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What is the difference between:

  • a map that has a projected coordinate system of WGS_1984_UTM_33N, a geographic coordinate system of GCS_WGS_1984, and a datum of D_WGS_1984
  • a map that has no projected coordinate system, but with the same geographic coordinate system of GCS_WGS_1984, and the same datum of D_WGS_1984
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The first (WGS 1984 UTM 33 North) has map units of meters, while the second has decimal degrees. If you're talking about a two-dimensional display, the WGS 1984 (decimal degree) data is often displayed using a "pseudo-Plate Carrée" projection. That is, the decimal degrees are treated as if they're linear units and the features are just displayed. A standard Plate Carrée projection would convert the degrees to radians and then multiply by the semimajor axis or radius of the geographic coordinate reference system.

Depending on software and whether data is in a projected or geographic coordinate reference system, there may be different functions available. For instance, in ArcMap, the Measure Tool can provide planar (projected) or geodesic-based distances if the data frame (map) coordinate reference system is projected.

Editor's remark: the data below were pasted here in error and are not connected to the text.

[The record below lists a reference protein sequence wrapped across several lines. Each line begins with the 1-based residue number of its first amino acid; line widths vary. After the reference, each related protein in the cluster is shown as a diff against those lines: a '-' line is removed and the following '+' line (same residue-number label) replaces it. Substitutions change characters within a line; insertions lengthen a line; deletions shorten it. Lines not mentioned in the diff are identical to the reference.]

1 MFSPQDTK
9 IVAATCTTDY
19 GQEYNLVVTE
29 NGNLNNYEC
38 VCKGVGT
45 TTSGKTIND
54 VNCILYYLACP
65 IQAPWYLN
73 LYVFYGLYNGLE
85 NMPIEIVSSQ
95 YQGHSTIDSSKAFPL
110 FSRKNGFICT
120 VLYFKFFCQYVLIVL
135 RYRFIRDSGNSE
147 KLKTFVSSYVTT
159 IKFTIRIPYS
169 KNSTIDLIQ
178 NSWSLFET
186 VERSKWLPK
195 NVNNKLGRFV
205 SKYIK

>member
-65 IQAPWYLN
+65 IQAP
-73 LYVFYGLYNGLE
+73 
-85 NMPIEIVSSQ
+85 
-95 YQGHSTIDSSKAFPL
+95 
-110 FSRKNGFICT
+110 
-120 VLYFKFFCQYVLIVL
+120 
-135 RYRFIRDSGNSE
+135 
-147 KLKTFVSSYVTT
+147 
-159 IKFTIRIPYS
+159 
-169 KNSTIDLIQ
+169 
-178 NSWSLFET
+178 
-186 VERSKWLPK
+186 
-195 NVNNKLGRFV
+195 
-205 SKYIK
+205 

• Thank you. Does this mean that technically the WGS84 (decimal degree) has lesser accuracy because of the degree conversion involved? – Geoniette Apr 29 '15 at 17:36
  • You mean when converting to meters to calculate a distance for instance? No, not inherently less accurate. – mkennedy Apr 29 '15 at 21:24

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